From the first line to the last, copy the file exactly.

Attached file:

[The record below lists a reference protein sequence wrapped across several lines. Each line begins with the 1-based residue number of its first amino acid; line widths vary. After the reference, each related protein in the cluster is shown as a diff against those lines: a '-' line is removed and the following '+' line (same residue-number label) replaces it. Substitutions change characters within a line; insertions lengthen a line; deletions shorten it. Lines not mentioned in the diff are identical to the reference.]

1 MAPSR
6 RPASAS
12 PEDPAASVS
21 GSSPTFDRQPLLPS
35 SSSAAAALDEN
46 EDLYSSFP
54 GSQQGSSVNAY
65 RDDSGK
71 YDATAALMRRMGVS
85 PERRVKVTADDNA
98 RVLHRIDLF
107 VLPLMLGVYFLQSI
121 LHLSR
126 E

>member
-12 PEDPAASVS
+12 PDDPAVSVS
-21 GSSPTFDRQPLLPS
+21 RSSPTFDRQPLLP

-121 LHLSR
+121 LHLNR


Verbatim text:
[The record below lists a reference protein sequence wrapped across several lines. Each line begins with the 1-based residue number of its first amino acid; line widths vary. After the reference, each related protein in the cluster is shown as a diff against those lines: a '-' line is removed and the following '+' line (same residue-number label) replaces it. Substitutions change characters within a line; insertions lengthen a line; deletions shorten it. Lines not mentioned in the diff are identical to the reference.]

1 MAPSR
6 RPASAS
12 PEDPAASVS
21 GSSPTFDRQPLLPS
35 SSSAAAALDEN
46 EDLYSSFP
54 GSQQGSSVNAY
65 RDDSGK
71 YDATAALMRRMGVS
85 PERRVKVTADDNA
98 RVLHRIDLF
107 VLPLMLGVYFLQSI
121 LHLSR
126 E

>member
-12 PEDPAASVS
+12 PDDPAVSVS
-21 GSSPTFDRQPLLPS
+21 RSSPTFDRQPLLP

-121 LHLSR
+121 LHLNR